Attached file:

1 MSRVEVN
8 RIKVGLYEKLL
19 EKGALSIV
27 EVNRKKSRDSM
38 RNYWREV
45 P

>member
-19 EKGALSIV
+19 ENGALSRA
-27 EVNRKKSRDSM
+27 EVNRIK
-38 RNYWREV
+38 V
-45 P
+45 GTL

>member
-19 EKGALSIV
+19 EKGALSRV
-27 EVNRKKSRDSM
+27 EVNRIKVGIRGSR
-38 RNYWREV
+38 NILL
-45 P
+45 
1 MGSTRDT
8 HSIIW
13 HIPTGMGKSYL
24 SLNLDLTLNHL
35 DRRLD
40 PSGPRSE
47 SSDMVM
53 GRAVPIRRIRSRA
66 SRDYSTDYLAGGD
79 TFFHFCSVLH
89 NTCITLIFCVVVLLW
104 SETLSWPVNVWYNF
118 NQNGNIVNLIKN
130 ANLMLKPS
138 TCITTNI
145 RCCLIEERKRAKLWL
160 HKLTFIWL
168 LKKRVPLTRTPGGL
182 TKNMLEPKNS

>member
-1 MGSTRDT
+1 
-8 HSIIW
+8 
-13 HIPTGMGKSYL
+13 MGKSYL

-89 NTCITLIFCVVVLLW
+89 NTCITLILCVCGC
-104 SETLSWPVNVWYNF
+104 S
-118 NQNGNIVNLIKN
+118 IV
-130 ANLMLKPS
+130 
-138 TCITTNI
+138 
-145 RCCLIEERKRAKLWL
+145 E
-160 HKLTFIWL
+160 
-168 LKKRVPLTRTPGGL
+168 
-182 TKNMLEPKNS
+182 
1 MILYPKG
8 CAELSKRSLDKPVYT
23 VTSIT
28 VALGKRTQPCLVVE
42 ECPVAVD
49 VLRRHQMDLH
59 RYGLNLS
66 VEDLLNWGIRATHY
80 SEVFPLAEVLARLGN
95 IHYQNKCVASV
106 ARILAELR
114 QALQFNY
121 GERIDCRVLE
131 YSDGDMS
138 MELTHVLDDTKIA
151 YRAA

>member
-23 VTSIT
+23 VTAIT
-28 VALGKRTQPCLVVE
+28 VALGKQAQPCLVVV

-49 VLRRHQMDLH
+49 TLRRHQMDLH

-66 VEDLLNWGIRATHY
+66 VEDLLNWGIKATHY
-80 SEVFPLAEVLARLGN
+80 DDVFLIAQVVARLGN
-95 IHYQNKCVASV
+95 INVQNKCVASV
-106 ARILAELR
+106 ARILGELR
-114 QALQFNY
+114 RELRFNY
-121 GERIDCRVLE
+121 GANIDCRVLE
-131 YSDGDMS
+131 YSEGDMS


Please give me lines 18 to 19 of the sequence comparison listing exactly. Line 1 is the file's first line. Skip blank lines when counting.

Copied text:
+19 EKGALSRV
-27 EVNRKKSRDSM